(Closed) Does anyones grandparents have dementia/alzheimers?

posted 5 years ago in Family
Post # 3
6830 posts
Busy Beekeeper
  • Wedding: June 2011

I am so sorry you are going thought this, my family went through same thing with my grandfather. He did the same thing to my grandmother. He accused her of having affairs/ secret meetings/phone calls. He started to abuse her. My mom and her brothers ended up taking his keys away and putting him in a home for alzheimers

Post # 4
5956 posts
Bee Keeper
  • Wedding: April 2018

@BakerBee16:  Dementia is part of growing older for a lot of seniors, and just have to tell youself that its an illness, that’s not your Grandma talking, its her illness saying those things.  Just like cancer, parkinsons, or any other disease, it has symptoms and paranoia, violence and mood swings are the earmarks of it….

Seek treatment, and do what’s best for her….at the core of all of this, your wedding isn’t even a relevant factor in ratio to making sure she’s comfortable, safe and as happy as possible for the remaining days of her life.

Odds are good that a specialty home with set routines, trained staff and proper medication is going to ensure that she’s in a good place in every way, but taking an elderly member from those homes once they’re established isn’t always recommended….so she probably won’t even be at your wedding.


Post # 5
311 posts
Helper bee

@BakerBee16:  Im sorry you’re going thru this. My grandma had early stages of dementia(we think). She didn’t think anything was wrong with her but there were obvious signs. She didn’t act the way your grandma does. She just couldn’t remember things. I would have to eat breakfast twice because she didn’t remember me eating 5 minutes prior. She could remember things from 50 years ago but couldn’t remember things from 5 minutes ago. It was so sad. She would also ask me when I was getting married even though I wasn’t engaged yet. Well…last August she had a severe stoke and passed away. Because she lived so far away, I didn’t get a chance to say goodbye but luckily my dad and aunt flew out and were able to get to the hospital before they took her off life support. She was otherwise healthy before her stroke. It hurts me so bad that she won’t be here for my wedding because I know she was really looking forward to this day…even when I wasn’t engaged yet.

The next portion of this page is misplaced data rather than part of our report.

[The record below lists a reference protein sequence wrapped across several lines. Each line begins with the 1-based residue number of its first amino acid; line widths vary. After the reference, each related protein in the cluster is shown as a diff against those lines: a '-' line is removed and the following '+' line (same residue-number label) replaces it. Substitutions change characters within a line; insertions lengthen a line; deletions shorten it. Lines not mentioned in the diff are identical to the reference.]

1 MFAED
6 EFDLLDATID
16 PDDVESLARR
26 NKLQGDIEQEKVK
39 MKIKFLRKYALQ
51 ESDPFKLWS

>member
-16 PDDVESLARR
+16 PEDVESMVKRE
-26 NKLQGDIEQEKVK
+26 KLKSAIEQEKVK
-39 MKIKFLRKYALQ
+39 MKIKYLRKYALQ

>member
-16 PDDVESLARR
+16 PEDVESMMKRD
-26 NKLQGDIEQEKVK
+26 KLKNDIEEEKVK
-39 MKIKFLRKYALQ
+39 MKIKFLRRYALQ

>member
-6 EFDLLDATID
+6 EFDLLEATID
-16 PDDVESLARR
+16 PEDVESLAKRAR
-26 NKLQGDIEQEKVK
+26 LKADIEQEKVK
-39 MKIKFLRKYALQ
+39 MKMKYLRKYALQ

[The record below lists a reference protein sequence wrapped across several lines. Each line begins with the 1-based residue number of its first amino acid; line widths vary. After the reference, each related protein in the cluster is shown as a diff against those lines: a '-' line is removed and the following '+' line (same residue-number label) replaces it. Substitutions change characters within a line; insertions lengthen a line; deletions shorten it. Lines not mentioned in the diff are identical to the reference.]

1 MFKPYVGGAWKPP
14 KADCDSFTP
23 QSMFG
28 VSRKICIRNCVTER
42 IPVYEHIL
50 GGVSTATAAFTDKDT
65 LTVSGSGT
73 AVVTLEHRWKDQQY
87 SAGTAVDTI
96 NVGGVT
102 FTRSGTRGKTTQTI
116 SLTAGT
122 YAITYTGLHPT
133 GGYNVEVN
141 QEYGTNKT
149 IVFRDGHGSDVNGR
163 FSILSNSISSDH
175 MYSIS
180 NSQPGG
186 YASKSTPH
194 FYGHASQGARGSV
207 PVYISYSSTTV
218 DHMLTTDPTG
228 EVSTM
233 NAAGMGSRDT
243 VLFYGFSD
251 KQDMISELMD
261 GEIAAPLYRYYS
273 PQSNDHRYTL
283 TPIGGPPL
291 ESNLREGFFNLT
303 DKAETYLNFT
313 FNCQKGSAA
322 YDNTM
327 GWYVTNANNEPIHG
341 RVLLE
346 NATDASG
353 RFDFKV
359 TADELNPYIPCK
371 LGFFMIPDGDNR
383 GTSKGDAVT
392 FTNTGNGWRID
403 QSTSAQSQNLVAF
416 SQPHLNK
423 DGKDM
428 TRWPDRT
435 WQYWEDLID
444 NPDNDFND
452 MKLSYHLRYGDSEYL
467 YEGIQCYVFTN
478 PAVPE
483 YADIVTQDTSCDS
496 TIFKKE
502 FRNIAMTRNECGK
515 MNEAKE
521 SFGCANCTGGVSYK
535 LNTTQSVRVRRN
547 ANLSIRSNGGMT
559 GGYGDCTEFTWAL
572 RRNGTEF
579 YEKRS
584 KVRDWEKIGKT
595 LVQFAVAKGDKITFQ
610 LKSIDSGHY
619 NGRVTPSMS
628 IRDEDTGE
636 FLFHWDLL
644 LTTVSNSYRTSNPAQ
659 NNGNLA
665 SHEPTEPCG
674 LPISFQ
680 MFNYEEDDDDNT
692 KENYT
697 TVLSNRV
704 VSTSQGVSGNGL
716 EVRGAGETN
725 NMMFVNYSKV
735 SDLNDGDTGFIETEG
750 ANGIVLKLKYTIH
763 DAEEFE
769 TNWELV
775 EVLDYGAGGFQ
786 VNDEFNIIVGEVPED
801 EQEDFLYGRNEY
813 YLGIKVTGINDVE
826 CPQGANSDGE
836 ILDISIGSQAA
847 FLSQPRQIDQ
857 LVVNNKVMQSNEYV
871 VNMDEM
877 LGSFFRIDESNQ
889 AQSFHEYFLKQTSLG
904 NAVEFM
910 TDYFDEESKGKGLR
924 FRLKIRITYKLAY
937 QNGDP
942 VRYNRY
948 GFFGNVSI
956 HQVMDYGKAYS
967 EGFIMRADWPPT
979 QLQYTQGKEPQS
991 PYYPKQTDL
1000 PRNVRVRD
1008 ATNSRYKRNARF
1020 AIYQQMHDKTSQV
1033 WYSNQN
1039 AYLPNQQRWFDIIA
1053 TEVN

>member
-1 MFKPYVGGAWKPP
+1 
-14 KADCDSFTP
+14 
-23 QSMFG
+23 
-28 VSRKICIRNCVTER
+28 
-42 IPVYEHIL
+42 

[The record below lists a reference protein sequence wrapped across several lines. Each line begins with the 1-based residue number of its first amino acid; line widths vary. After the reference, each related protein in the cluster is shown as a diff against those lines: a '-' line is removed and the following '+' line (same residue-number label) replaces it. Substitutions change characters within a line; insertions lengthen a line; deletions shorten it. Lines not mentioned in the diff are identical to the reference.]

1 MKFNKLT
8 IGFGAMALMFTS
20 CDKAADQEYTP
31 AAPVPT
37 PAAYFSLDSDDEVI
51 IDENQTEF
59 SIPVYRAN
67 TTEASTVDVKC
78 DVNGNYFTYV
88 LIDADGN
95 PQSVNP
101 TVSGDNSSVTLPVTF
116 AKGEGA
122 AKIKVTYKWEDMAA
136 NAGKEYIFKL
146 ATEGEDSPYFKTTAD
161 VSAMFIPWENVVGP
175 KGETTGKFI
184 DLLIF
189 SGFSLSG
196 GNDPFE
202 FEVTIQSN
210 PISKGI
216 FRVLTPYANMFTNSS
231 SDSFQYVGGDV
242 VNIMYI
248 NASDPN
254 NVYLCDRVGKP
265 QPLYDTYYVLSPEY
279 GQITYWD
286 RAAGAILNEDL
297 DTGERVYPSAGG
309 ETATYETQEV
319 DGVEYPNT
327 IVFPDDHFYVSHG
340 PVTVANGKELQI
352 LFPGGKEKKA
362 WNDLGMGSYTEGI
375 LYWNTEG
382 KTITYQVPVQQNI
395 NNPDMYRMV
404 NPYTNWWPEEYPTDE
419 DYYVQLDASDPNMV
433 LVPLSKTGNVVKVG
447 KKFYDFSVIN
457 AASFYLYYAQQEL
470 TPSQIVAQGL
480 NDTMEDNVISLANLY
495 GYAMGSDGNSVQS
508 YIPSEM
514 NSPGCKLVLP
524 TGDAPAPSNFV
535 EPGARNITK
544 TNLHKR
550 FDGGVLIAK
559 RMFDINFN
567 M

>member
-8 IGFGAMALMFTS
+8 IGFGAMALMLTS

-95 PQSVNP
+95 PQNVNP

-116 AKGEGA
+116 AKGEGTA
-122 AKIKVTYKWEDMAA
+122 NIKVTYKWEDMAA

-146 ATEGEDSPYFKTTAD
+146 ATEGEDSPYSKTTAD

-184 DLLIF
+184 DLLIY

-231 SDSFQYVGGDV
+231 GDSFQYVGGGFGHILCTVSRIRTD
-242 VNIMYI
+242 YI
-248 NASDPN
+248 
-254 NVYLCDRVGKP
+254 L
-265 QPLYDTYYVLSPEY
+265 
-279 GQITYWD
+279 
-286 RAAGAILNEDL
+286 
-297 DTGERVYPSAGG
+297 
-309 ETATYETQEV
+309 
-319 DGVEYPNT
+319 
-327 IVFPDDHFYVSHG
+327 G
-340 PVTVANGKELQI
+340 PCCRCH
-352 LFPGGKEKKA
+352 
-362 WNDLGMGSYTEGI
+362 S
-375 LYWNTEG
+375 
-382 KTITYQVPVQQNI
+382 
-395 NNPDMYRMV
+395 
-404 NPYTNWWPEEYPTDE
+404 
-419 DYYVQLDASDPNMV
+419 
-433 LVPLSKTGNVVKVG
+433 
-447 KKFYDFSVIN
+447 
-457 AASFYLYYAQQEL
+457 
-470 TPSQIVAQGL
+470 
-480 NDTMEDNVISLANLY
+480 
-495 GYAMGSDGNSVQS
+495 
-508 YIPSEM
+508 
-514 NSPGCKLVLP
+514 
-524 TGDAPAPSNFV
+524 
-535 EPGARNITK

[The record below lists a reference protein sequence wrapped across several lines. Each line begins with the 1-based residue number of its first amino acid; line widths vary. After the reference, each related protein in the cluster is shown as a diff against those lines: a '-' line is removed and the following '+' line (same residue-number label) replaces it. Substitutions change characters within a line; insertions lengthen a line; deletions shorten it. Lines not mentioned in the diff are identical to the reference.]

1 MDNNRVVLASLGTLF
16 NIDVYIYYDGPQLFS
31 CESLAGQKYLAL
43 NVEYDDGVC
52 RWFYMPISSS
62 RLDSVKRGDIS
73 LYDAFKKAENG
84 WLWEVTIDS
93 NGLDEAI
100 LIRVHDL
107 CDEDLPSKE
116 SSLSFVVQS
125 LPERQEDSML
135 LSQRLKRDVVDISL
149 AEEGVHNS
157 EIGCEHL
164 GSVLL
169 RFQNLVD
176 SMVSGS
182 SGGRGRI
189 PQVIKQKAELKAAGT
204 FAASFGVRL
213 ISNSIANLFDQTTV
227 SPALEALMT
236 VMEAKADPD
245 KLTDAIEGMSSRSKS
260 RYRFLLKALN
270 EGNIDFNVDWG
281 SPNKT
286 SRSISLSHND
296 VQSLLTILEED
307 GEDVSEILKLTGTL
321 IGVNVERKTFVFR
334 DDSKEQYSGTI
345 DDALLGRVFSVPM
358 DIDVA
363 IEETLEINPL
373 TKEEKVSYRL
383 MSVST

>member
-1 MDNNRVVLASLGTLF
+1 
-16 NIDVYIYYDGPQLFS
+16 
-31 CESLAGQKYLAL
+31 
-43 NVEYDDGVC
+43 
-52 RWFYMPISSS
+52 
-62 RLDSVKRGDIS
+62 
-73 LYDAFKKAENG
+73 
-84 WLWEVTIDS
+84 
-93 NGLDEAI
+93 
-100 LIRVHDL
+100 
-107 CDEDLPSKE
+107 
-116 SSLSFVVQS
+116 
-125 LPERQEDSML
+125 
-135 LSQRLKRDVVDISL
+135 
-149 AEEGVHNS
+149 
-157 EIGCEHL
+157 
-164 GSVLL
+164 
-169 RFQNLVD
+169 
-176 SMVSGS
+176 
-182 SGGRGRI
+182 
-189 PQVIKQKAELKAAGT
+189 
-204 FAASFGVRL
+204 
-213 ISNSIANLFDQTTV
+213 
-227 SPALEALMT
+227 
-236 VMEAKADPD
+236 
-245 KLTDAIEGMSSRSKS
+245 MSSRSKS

I’m sorry I really don’t have any advice except it can be difficult to deal with but just hang in there. I just thought I’d share my story with you. 

Post # 6
1639 posts
Bumble bee
  • Wedding: November 2013

My grandmother had dementia from a stroke many years ago. She lost her ability to read and so forth. She was never mean, but she forgot who we were a lot of the time. Or she’d tell stories differently. Or she’d talk to us and then instantly forget she did so and get upset at us. 🙁

I am sorry you are going through that with your grandmother and grandfather. 🙁 I am hoping that the appropriate doctors can point you in the correct direction and help your family cope with this. That is their job and they have seen it all before, I’m sure they will help you.


I don’t think she will somehow stop your wedding, though, unless you let her. So I wouldn’t worry about that.

Post # 7
3552 posts
Sugar bee
  • Wedding: August 2014